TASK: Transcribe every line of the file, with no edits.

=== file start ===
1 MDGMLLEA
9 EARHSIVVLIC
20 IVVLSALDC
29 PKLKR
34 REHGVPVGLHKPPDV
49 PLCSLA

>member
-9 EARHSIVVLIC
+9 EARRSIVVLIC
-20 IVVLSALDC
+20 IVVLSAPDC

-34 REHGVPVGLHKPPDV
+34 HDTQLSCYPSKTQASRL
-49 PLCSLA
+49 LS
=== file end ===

1 MDGMLLEA
9 EARHSIVVLIC
20 IVVLSALDC
29 PKLKR
34 REHGVPVGLHKPPDV
49 PLCSLA

>member
-9 EARHSIVVLIC
+9 EARRSIVVLIC
-20 IVVLSALDC
+20 IVVLSAPDC

-34 REHGVPVGLHKPPDV
+34 HDTQLSCYPSKTQASRL
-49 PLCSLA
+49 LS